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they had little or no notion before; and though we cannot yet say that any of them have come up to the beauties of the original, I think we may venture to affirm, that every one of them writes and thinks much more justly than they did some time since. The vast variety of subjects which he has treated of in so different a manner, and yet all so perfectly well, made the world believe that it was impossible they should all come from the same hand”. This set every one upon guessing who was the squire's friend; and most people at first fancied it must be Dr. Swift; but it is now no longer a secret, that his only great and constant assistant was Mr. Addison. This is that excellent friend to whom Mr. Steele owes so much, and who refuses to have his name set before those pieces which the greatest pens in Enge land would be proud to own. Indeed, they would hardly add to this gentleman's reputation, whose works in Latin and English poetry long since convinced the world that he was the greatest master in Europe of those two languagest. I am assured from good hands, that all the visions, and other tracts in that way of writing, with a very great number of the most exquisite pieces of wit and raillery throughout the lucubrations, are entirely of this gentleman's composing; which may in some measure account for that different genius which appears in the winter papers from those of the summer, at which time, as the Examiner often hinted, this friend of Mr.Steele was in Ireland. Mr. Steele confesses, in his last volume of the Tatler, that he is obliged to Dr. Swift for his Town Shower, and the Description of the Morning; with some other hints received from him in private conversation. I have also heard, that several of those letters which came as from unknown hands were written by Mr. Henley*; which is an answer to your query, who those friends are whom Mr. Steele speaks of in his last Tatler. ..But to proceed with my account of our other papers. The expiration of Bickerstaff's Lucubrations was attended with much the same consequences as the death of Meliboeus's ox in Virgil: as the latter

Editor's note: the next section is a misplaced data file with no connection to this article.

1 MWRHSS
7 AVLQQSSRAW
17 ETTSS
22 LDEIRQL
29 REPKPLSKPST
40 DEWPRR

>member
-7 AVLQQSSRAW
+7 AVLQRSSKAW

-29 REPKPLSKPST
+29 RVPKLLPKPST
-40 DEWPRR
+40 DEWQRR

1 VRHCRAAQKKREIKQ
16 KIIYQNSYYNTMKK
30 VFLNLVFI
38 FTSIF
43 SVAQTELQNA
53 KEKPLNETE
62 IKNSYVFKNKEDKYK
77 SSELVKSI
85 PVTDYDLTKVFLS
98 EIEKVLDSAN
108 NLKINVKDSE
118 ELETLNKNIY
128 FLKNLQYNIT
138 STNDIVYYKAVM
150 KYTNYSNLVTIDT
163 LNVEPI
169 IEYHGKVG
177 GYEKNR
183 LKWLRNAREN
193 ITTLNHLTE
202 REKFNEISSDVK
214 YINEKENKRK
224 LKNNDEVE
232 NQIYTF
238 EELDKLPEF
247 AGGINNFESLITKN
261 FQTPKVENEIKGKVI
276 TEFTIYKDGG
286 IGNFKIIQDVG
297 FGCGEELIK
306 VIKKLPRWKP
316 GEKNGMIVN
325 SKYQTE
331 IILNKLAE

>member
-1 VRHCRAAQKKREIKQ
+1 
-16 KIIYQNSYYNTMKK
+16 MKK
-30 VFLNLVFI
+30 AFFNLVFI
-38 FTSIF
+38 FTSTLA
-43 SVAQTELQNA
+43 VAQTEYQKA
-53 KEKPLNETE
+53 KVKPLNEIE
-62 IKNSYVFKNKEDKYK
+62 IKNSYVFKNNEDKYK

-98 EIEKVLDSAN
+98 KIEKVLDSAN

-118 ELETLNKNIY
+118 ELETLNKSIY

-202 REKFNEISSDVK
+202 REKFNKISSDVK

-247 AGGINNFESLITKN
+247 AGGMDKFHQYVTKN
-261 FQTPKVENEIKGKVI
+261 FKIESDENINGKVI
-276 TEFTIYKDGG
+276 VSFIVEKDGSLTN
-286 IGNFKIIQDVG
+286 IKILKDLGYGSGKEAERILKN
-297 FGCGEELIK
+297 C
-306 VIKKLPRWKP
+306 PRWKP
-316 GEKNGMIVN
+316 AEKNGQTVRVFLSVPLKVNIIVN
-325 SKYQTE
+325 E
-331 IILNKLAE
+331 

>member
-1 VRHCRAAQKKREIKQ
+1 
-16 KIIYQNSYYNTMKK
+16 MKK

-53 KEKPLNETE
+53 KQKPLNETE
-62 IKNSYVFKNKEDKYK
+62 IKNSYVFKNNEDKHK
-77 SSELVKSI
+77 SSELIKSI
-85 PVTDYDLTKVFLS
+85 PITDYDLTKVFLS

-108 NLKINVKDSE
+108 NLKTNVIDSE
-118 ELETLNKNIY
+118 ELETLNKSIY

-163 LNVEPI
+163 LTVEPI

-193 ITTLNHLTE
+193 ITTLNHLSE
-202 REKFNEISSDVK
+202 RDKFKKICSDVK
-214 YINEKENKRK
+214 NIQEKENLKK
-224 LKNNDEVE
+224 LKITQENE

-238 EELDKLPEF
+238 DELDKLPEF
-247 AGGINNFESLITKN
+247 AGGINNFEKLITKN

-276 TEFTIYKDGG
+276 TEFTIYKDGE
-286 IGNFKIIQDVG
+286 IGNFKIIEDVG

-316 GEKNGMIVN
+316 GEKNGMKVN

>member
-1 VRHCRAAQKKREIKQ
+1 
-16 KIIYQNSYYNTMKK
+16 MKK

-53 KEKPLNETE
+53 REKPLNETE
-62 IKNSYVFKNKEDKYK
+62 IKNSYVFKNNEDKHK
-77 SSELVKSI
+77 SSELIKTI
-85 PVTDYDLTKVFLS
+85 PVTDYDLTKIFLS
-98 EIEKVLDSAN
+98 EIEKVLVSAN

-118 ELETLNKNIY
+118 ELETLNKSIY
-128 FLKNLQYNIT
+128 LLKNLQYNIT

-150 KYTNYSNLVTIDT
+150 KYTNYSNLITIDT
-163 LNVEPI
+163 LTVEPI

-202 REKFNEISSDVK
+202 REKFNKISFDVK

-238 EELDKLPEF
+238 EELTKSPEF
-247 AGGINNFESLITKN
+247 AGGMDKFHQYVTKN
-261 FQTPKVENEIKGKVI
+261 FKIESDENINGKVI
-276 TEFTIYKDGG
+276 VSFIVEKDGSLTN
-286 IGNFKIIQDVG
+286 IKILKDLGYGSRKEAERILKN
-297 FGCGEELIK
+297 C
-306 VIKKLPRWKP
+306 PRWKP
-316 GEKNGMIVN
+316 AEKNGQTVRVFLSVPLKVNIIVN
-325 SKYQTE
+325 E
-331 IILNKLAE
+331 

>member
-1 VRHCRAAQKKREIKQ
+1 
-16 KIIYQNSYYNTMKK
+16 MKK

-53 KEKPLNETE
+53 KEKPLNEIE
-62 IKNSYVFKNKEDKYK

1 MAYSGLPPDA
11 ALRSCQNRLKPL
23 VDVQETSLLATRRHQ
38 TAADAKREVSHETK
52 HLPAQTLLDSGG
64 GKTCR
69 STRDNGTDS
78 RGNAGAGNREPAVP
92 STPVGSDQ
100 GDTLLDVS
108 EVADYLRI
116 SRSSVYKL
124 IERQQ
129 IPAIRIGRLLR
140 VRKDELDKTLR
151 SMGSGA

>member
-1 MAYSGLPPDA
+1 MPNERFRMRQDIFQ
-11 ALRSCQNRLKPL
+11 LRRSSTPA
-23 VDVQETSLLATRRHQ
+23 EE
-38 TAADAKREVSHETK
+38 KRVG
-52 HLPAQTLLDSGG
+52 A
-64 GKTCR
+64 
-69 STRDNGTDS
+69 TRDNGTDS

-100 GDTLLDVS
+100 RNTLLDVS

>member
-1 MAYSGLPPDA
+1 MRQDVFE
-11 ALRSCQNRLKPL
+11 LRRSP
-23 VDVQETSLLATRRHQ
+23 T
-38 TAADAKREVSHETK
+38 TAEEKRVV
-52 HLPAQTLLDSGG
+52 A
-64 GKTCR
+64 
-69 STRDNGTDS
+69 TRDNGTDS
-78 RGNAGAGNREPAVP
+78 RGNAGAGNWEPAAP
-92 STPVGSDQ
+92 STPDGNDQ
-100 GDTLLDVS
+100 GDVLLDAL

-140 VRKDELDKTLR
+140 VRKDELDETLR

* Dr. Felton tells us, “The grave and facetious squire Bickerstaff hath drawn mankind in every dress, and every disguise of nature, in a style ever varying with the humours, fancies, and folr lies he describes;” that, “he hath shown himself a master in every turn of his pen, whether his subject be light or serious;” and, from his having “laid down the rules of common life with so much judgment, in such lively and agreeable language,” recommends him as a model of manners and of style, N. .

+ “I may recommend Mr. Addison and Mr. Prior, as perfect patterns of true poetic writing. Mr. Addison is more laboured, like his great master Virgil; he hath weighed every word; nor is there any expression in all his lines, that can be changed for any juster, or more forcible than itself. Mr. Prior enjoys the freest and easiest Muse in the world, and perhaps is the only man who may rival Horace, in an admirable felicity of expression, both in the sublime and familiar way. Like our celebrated Cowley, he hath excelled in all kinds of poetry. In his works we meet an assembly of the Muses. Since the Roman Swan expired, none hath taken bolder and happier flights, or touched the lyre with a more masterly hand; and, since our Chaucer's days, none hath told a merry or heroic tale so well.” Fr. Lton.